Monday, July 18, 2011

Mental Health Ordinance 2001


·        Replaces Lunacy Act 1912
o   A more sensitive law
o   Sensitive treatment of mental illness – omission of words like “idiot” or broad generalizations
o   Larger role for qualified professionals such as psychiatrists to determine mental illness and scope of mental illness
·        The need for regulation
o   Property/Estate Management
o   Management of the patient
·        Health a provincial subject after the 18th Amendment
·        Mental Health Ordinance creates
o   a Mental Health Authority
o   Board of visitors
o   Court of protection
·        Confusion around the Mental health in terms of jurisdiction


Voluntary treatment: Any person suffering from a mental illness who seeks treatment voluntarily or whose relatives bring him/her for treatment or if a doctor has referred him/her for treatment and the person with mental illness consents to treatment will be examined by a psychiatrist and given appropriate treatment or recommendations. Assessment and/or treatment will be administered only after receiving informed written consent from the person with mental illness, or if it is a minor then by the guardian, or if an adult who by virtue of his mental state is not able to give consent, then by his/her spouse or nearest relative. The person giving consent may withdraw his/her consent for treatment at any time.

Involuntary treatment or admission: A person suffering from mental illness may be admitted against his/her consent if he/she is suffering from a mental illness to the extent that it warrants admission and/or treatment and if this is “in the interests of his own health or safety or (for) protection of others”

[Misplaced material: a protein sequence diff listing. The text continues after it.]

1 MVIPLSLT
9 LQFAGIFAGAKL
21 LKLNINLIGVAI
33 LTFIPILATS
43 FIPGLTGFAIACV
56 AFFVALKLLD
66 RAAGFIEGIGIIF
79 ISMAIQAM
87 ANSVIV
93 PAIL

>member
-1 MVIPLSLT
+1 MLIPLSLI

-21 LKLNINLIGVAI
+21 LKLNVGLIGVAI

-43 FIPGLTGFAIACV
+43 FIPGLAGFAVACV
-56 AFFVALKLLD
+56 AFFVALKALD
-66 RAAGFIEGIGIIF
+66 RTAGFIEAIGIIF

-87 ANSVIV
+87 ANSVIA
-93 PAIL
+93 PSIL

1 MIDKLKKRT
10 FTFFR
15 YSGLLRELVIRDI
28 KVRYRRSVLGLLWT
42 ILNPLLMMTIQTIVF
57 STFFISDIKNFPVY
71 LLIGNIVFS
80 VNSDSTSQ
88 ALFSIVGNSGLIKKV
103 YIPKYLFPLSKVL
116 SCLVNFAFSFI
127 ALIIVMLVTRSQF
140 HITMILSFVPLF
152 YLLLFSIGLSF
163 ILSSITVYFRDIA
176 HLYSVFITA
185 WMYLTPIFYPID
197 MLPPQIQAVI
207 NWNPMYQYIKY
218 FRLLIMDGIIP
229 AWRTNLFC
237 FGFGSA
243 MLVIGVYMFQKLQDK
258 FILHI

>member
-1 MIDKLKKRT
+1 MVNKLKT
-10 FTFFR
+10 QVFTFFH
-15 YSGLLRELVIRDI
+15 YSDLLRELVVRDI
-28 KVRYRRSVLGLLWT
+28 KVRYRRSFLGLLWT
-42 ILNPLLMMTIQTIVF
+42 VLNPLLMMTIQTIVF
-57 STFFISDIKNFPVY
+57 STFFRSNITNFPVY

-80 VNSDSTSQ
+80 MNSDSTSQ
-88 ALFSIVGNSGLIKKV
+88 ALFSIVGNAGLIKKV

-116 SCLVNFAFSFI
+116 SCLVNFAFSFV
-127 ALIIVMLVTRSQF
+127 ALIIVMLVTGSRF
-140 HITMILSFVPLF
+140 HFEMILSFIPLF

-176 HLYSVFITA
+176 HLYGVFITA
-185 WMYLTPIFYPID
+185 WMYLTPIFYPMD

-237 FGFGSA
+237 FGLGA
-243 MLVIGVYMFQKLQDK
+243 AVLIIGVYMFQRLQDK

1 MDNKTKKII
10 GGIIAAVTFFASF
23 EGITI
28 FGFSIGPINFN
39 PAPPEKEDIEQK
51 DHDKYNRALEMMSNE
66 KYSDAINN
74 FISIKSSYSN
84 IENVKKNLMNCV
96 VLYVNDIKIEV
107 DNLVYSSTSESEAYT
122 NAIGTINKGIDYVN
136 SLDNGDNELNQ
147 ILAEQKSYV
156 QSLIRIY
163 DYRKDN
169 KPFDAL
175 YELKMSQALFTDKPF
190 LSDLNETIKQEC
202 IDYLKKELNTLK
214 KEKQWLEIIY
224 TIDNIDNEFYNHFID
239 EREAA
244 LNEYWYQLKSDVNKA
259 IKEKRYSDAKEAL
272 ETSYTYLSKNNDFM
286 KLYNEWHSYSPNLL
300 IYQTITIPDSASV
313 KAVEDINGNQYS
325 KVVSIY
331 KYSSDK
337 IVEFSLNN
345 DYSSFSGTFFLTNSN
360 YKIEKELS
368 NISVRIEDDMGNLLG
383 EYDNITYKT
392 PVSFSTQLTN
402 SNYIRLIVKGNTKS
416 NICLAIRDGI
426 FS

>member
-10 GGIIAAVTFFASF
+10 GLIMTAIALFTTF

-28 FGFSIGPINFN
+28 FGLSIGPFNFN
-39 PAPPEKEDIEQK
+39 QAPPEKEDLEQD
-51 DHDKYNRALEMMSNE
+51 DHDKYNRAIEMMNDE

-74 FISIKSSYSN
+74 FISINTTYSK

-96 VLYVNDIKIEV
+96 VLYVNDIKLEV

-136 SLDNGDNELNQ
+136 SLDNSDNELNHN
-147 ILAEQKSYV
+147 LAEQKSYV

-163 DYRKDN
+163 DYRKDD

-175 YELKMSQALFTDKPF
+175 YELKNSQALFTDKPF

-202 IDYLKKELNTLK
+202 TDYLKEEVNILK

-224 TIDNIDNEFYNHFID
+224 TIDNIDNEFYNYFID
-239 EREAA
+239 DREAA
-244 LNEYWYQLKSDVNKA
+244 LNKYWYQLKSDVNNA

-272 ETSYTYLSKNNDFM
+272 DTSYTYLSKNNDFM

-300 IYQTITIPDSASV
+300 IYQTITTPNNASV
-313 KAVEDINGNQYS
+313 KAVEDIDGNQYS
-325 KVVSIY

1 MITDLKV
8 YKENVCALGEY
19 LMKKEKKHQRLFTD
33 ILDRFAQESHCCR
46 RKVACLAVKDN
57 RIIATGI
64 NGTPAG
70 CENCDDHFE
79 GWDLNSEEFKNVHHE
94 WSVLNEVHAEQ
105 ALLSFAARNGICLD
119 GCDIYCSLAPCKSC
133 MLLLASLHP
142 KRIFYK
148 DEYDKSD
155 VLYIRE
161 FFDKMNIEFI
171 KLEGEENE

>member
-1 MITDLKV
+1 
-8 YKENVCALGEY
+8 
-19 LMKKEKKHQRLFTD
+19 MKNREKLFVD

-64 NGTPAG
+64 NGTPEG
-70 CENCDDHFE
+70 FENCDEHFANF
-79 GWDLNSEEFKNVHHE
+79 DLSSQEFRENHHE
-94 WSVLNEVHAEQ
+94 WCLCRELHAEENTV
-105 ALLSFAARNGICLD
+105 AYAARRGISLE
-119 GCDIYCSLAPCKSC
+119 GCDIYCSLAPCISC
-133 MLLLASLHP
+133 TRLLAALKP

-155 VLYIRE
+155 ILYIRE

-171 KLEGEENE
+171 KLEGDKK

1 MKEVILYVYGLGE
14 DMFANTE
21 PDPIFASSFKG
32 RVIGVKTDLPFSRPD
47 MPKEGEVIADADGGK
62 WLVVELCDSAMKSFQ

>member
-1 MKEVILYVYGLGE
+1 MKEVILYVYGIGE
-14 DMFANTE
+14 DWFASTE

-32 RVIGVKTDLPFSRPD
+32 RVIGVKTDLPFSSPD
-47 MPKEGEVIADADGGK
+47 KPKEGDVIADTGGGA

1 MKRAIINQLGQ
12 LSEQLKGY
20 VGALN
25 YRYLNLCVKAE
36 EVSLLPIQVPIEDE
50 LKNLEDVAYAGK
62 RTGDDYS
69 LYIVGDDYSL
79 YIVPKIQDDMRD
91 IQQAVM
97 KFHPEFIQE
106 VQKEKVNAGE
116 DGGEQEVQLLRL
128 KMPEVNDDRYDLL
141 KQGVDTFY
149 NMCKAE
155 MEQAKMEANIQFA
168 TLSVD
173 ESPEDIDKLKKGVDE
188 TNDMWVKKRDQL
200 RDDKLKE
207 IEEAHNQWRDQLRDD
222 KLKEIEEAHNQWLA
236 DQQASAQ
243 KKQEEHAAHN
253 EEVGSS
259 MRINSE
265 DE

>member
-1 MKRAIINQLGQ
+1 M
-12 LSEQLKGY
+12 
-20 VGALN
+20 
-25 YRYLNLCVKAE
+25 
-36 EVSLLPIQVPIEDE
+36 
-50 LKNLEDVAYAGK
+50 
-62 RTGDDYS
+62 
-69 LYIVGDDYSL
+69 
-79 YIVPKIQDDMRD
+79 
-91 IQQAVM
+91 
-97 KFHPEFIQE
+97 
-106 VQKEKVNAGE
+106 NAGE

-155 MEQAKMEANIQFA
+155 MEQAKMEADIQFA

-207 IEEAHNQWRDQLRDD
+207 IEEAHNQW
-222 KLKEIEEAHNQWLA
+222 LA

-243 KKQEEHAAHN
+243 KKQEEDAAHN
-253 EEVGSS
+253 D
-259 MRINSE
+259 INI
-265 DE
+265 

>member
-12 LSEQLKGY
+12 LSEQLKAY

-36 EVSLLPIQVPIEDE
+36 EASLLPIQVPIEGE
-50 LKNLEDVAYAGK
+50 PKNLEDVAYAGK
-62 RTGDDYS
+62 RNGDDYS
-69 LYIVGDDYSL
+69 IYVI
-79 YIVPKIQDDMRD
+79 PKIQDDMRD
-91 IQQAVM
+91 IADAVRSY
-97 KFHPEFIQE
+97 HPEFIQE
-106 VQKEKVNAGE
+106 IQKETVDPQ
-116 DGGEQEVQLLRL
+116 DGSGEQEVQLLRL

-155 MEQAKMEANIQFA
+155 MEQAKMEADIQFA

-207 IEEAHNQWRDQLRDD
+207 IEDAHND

Involuntary admission for assessment: The period for this is up to 28 days from the day of the recommendation. The recommendation for this type of admission must be in writing from two medical officers one of whom must be a psychiatrist or a medical practitioner with experience in psychiatry. The patient or his/her relative has the right to appeal against this admission within 14 days of the recommendation.

Involuntary admission for treatment: The period for this is up to six months. An application for this may be made through a written recommendation by a psychiatrist and a medical officer, the two of whom will have seen the patient within 5 days of the recommendation. If the continuation of treatment is necessary at the end of six months the period of involuntary admission may be extended to another six months.

Involuntary admission for urgent assessment: The period is 72 hours. An application for this type of involuntary admission may be made by a relative or a medical officer when admission for assessment is needed on an urgent basis and a psychiatrist is not available. The period for this type of involuntary admission will lapse after 72 hours unless a psychiatrist makes a recommendation for involuntary admission for assessment within those 72 hours.